• Toeplitz matrices commute asymptotically. This means they diagonalize in the same basis when the row and column dimension tends to infinity.
• For symmetric Toeplitz matrices, there is the decomposition
${\displaystyle {\frac {1}{a_{0}}}A=GG^{\operatorname {T} }-(G-I)(G-I)^{\operatorname {T} }}$
where ${\displaystyle G}$ is the lower triangular part of ${\displaystyle {\frac {1}{a_{0}}}A}$.
• The inverse of a nonsingular symmetric Toeplitz matrix has the representation
${\displaystyle A^{-1}={\frac {1}{\alpha _{0}}}(BB^{\operatorname {T} }-CC^{\operatorname {T} })}$
where ${\displaystyle B}$ and ${\displaystyle C}$ are lower triangular Toeplitz matrices and ${\displaystyle C}$ is a strictly lower triangular matrix.[10]

## Discrete convolution

The convolution operation can be constructed as a matrix multiplication, where one of the inputs is converted into a Toeplitz matrix. For example, the convolution of ${\displaystyle h}$ and ${\displaystyle x}$ can be formulated as:

${\displaystyle y=h\ast x={\begin{bmatrix}h_{1}&0&\cdots &0&0\\h_{2}&h_{1}&&\vdots &\vdots \\h_{3}&h_{2}&\cdots &0&0\\\vdots &h_{3}&\cdots &h_{1}&0\\h_{m-1}&\vdots &\ddots &h_{2}&h_{1}\\h_{m}&h_{m-1}&&\vdots &h_{2}\\0&h_{m}&\ddots &h_{m-2}&\vdots \\0&0&\cdots &h_{m-1}&h_{m-2}\\\vdots &\vdots &&h_{m}&h_{m-1}\\0&0&0&\cdots &h_{m}\end{bmatrix}}{\begin{bmatrix}x_{1}\\x_{2}\\x_{3}\\\vdots \\x_{n}\end{bmatrix}}}$
${\displaystyle y^{T}={\begin{bmatrix}h_{1}&h_{2}&h_{3}&\cdots &h_{m-1}&h_{m}\end{bmatrix}}{\begin{bmatrix}x_{1}&x_{2}&x_{3}&\cdots &x_{n}&0&0&0&\cdots &0\\0&x_{1}&x_{2}&x_{3}&\cdots &x_{n}&0&0&\cdots &0\\0&0&x_{1}&x_{2}&x_{3}&\ldots &x_{n}&0&\cdots &0\\\vdots &&\vdots &\vdots &\vdots &&\vdots &\vdots &&\vdots \\0&\cdots &0&0&x_{1}&\cdots &x_{n-2}&x_{n-1}&x_{n}&0\\0&\cdots &0&0&0&x_{1}&\cdots &x_{n-2}&x_{n-1}&x_{n}\end{bmatrix}}.}$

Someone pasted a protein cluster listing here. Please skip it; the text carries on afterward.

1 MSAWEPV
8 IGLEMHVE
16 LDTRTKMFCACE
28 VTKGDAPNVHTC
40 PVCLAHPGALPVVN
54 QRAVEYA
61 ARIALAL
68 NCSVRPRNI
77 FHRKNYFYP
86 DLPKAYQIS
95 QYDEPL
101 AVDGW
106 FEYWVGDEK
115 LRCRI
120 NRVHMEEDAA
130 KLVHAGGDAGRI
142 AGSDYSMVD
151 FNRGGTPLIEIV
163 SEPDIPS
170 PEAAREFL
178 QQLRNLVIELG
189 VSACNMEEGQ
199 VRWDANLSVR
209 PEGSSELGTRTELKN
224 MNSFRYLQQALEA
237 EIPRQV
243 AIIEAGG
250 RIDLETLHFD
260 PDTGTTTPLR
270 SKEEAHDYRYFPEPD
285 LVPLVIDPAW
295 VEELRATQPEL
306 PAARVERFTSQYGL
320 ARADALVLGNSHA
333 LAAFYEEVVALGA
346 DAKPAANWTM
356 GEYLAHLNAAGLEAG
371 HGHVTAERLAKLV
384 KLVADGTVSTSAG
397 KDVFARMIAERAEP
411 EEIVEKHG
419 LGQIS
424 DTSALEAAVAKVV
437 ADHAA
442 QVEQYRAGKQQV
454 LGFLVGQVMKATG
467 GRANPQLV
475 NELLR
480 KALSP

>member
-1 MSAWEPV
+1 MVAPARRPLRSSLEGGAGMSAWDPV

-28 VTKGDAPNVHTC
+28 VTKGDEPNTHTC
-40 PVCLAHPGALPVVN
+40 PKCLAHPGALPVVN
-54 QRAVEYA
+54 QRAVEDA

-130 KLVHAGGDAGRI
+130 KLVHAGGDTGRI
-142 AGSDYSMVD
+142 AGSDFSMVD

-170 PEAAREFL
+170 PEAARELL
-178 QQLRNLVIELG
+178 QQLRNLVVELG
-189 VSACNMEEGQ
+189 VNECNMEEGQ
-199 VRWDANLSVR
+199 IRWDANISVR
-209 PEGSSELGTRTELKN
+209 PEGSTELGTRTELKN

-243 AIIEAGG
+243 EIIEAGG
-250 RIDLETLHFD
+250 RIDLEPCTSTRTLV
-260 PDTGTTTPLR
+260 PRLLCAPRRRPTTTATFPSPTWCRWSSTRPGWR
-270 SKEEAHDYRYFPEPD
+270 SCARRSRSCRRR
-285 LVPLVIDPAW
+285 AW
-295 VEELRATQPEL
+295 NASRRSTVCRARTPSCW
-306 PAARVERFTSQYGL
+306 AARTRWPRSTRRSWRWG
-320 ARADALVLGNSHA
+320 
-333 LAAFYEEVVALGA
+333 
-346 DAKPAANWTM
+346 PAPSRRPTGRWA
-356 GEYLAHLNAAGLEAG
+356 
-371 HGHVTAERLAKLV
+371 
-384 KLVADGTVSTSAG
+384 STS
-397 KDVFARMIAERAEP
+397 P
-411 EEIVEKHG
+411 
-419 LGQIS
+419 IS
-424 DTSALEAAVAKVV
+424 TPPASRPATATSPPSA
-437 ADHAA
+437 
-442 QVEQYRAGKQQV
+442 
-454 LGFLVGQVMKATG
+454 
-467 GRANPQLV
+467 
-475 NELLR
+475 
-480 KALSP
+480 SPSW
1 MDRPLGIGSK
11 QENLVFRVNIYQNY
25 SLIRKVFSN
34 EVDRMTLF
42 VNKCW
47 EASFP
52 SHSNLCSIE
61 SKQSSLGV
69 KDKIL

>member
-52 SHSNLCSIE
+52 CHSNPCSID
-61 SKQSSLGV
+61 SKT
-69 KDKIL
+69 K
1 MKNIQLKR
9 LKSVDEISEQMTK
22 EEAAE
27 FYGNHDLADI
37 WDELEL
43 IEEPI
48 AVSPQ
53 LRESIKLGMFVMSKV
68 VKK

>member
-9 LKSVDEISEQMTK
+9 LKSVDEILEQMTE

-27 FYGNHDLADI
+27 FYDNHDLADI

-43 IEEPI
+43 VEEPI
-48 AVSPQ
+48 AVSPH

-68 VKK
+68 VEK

This approach can be extended to compute autocorrelation, cross-correlation, moving average etc.

## Infinite Toeplitz matrix

A bi-infinite Toeplitz matrix (i.e. entries indexed by ${\displaystyle \mathbb {Z} \times \mathbb {Z} }$) ${\displaystyle A}$ induces a linear operator on ${\displaystyle \ell ^{2}}$.

${\displaystyle A={\begin{bmatrix}&\vdots &\vdots &\vdots &\vdots \\\cdots &a_{0}&a_{-1}&a_{-2}&a_{-3}&\cdots \\\cdots &a_{1}&a_{0}&a_{-1}&a_{-2}&\cdots \\\cdots &a_{2}&a_{1}&a_{0}&a_{-1}&\cdots \\\cdots &a_{3}&a_{2}&a_{1}&a_{0}&\cdots \\&\vdots &\vdots &\vdots &\vdots \end{bmatrix}}.}$

The induced operator is bounded if and only if the coefficients of the Toeplitz matrix ${\displaystyle A}$ are the Fourier coefficients of some essentially bounded function ${\displaystyle f}$.

In such cases, ${\displaystyle f}$ is called the symbol of the Toeplitz matrix ${\displaystyle A}$, and the spectral norm of the Toeplitz matrix ${\displaystyle A}$ coincides with the ${\displaystyle L^{\infty }}$ norm of its symbol. The proof is easy to establish and can be found as Theorem 1.1 of: [11]